oh man oh man, time is almost up to submit to the jim thorpe burlesque festival.  I am currently piecing together my application so that I can go from burly q newbie to established performer in 1 year. Here is the website for the fest in case any of y’all are also interested in attending, vending, taking classes or performing!

Photo by Bianca Dupree

Jim Thorpe Burlesque Festival 2011



May 9, 2010

Today in the 4 week burlesque essentials class  we practiced isolation dance moves and how to strip out of various clothing items.   For this class, I volunteered to bring in my corset.  What is that? I have a corset?  Why indeed I do!

This corset was purchased at the Jim Thorpe Burlesque festival from the lovely ladies of Dragontown Corsets.  I was lucky enough to snag this beautiful corset right off one of the manequins at the company’s stand.  This was my first corset and I love it.  The craftsmanship is fantastic and the fabric, taffeta with embroidary and sequins details, works very well with my coloring (or at least Gal Friday said so in class today).

While Dragontown Corsets is not specifically vegan due to selling corsets made with silk and leather, the vast majority of their products are vegan friendly and the options for detailing such as all kinds of lace (including spiders and skulls) as well as crystals, sequins, and all kinds of zany fabric patterns.  If you are considering buying a corset, I would highly recommend this company for a good financial investment!

In the class today, I learned how to lace up my own corset and then how to get out of it.  I struggled slightly with both, which make me reconsider the idea of wearing one in a performance, though I do think it would be fine for stage kittening.  Gal Friday, who was our teacher today, gave me all kinds of maintenence suggestions for how to keep my corset strong.  For example, corsets should be draped over a hangers and hung up when not in use.  I also learned that the corset will shape to the owenr’s body so it is very important not to let someone borrow your corset.

Before coming home, I knew I wanted to post about this information as soon as class was over, so when I came home I ate a small snack to tie me over, got all glam, and laced myself into the getup to show some pictures of my sweet corset. Now it is late and I have  work tomorrow (ugh, 5:25am wake up)  so I will leave this post short.  I highly suggest you check out facebook to learn  more about the company and how you could attain your own corset.


April 30, 2010

For a week I had struggled with whether or not to sign up for a 4 week Essential Burlesque Movement class through the New York  School of Burlesque.  I waited to try and get in (there were only 10 spots available) as a way of procrastinating so when I eventually did sign up, it was full.  I emailed Jo Boobs about letting me know if a spot cleared up.  I almost instantly got a reply that there was one spot left and I could paypal her the money.  Taking this as a sign, I signed up and read mroe about the class.

There are two parts that had me a bit concerned – boa work and fan dance.  Both of these rely heavily on feathers, which as a vegan, I can’t get behind.  I emailed Jo back and asked if it would be okay for me to bring vegan substitutes and she said that it would be fine.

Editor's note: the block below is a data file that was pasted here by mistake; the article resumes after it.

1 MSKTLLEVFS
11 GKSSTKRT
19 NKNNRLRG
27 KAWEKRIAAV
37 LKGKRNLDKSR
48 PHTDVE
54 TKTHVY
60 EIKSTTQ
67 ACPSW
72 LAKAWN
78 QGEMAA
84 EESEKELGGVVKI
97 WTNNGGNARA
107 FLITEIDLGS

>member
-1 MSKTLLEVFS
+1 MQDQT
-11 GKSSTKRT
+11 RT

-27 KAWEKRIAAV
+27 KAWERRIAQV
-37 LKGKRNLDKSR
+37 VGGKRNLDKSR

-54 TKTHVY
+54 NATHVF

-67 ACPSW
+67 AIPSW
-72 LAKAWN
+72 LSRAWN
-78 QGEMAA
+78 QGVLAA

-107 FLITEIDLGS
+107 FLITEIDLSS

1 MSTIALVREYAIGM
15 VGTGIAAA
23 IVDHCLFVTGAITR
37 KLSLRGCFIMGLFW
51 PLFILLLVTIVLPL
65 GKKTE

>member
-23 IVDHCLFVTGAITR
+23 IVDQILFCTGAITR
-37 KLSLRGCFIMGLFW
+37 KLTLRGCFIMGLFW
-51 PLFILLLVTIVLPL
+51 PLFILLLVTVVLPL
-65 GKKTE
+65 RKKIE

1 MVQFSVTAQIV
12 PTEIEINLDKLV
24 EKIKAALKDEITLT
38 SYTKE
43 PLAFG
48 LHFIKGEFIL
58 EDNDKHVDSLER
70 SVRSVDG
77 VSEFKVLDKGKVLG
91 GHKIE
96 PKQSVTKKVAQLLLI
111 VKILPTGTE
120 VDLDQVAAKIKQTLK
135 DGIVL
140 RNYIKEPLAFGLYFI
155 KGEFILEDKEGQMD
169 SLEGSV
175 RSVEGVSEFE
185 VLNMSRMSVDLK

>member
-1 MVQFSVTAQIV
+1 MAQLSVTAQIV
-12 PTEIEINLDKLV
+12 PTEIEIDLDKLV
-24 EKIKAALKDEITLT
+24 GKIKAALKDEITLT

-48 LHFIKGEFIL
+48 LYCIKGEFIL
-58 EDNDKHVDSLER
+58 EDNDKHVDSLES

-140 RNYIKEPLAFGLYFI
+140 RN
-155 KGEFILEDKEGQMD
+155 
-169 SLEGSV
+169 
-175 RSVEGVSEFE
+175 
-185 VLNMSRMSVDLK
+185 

Awesome! I have a scarf I knitted with fun fur I could use no problem, but what about feather fans? In case you don’t know what I mean, imagine Las Vegas showgirls with those really fluffy looking head dresses.  Well, it’s that but the plumes are stuck on a fan.  Fan dances are beautiful to watch, but I can’t help but feel saddened by it in the end.

So, what to do in exchange for feather fans?  I have been struggling enough with finding fake feathers for head decorations, I don’t think I’d be able to find large fake plumes on top of that.  I also don’t think fake fur would do the trick like it did for the boa.

As I sat and pondered this, I remembered an act I saw at the Jim Thorpe Burlesque festival where a woman had fabric fans that looked like fire when she moved them.  I contacted her and she sent me a link to them. Ugh, silk.  ALSO NOT VEGAN!  But this got me thinking about the fans and their construction.  The fan is merely a piece of silk attached to a fan frame. No reason I couldn’t use satin or another kind of fabric.  This will become a new project, but in the meantime if anyone comes across a vegan one, please let me know.

A few weekends ago I attended the Jim Thorpe Burlesque Festival in the mountainous Carbon County of eastern Pennsylvania.  That weekend had a strong and lasting effect on me. 

Always a performer throughout life, I instantly fell in love with the empowering and freeing aspects of the neo burlesque movement.  As I participated in classes, workshops, and dance routines and watched my first burlesque show I was in awe of the performers with their grace and gust-o.  I knew I wanted to become part of this movement and have been researching and brainstorming over the past few weeks as to how I can.

The only downside of this endeavor has been the clash with my personal ethics.  It has nothing to do with the dancing or pasties though, it has to do with my vegan lifestyle.  As a vegan, I don’t consume or wear any animal products, which can be at odds with the burlesque traditions.  As I looked through the vendors at the festival, I repeatedly was met with feathers, leather and other items that I knew I couldn’t support or wear.

This brings me to this blog.  I hope to share my adventure with all of you as I research, learn, discover and go forward into the world of burlesque on my own vegan terms.  This won’t be a preachy blog, so no worries if you aren’t vegan or vegetarian.  Instead I hope this will be more of an informative resource on places to shop, inspiring burlesque performers, and a way of tracking my progress as I work to take the stage and become a burlesque star, so you can do it too!